An Artist’s Statement
in the form of a dialogue

‘But why? Why do you have to paint?’
‘I don’t know. I merely have to.’
‘But why do you paint the strange things that you so often do?’
‘I don’t know either. The arbitrary, randomness is important for my works; serendipity guides my hand and new and odd impressions may appear in my visual digest into the very last, before I sign “Joakim Ceder”, plus whatever year it is.’
‘Is it finished then?’
‘No. It is completed when you see it; your interpretation is the true one. On exhibitions, I often attach an equally curious title to set minds going and a little, very open-ended commentary to them; “note this and that detail, perhaps these and those things were on my mind”. But the final – and as I said true – result and meaning is the feelings and thoughts that my work instills in you. I am a democratic painter’...

Four Reasons to Paint, an Inquarelle (q.v.)

‘Right then. I give up. But perhaps if you tell me how your works are made…?’
‘Very well. First, I should tell you that not painting makes me unhappy. Without my art, I drown in all impressions and enigmas that this bewildering world brings me. And whenever it is threatening to do so, I pick up a well sharpened pencil as others would pick up a sword, and a piece of paper. All ideas and all the odd little associations that cling to these impressions are then jotted, doodled, scribbled down. If it is a piece of good aquarelle paper, I might begin at once, directly on it, come as they may. Soon, more lasting ink lines from an old fashioned steel pen replace the pencil, and then watercolours and perhaps even a little charcoal might join them. – Do you know, I’ve found that coal doesn’t smudge that much if you put a layer of watercolours on it? I am relatively autodidact, and much of my joy in painting lies in making such discoveries and bringing my craft as near perfection as I can.’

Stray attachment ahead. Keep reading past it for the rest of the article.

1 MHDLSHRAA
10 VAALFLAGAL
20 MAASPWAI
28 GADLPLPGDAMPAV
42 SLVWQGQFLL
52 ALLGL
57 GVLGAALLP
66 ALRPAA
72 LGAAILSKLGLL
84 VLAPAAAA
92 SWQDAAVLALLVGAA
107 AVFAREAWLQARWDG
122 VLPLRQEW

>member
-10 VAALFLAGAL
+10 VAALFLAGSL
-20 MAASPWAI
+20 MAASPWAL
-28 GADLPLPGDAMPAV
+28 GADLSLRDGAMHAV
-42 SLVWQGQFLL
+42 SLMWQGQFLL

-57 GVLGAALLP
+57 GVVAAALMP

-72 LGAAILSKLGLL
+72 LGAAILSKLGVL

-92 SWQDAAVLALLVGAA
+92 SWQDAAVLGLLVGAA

‘How interesting [yawn!]. But you also like to paint in oil?’
‘Yes. Perhaps that’s my forte. Then I might keep the jots and doodles and sketches as a reference. But I try not to plan my oils so well that there’s no joy in the actual painting afterwards. Instead, I improvise as much as possible. I am beginning to get so brave that I let go of preparations altogether and simply paint, as someone put it so well, what’s in “the backyard of my mind”. Nonetheless, I have a penchant for delicate, miniaturesque details and burlesque juxtapositions; confusion distilled. Seascapes near the banks, bodies, beauty and all kinds of intricate confusion currently attract me.’
‘But where are you going on the whole?’
‘Above all, I am trying to find balance. I want to paint something that says Yes to Life, despite all the chaos in it. But I don’t want to put on any false smile. I want there to be joy in the execution of gloomy and bizarre subjects. I want the smudge and the darkness in sunshine. I hope, someday, to find the perfect balance that’ll allow joy and sadness to dance side by side in harmony on the canvas, for so they do in life.”
‘Isn’t that bewildering?’
‘Yes. And that’s why I love to paint, and have to.’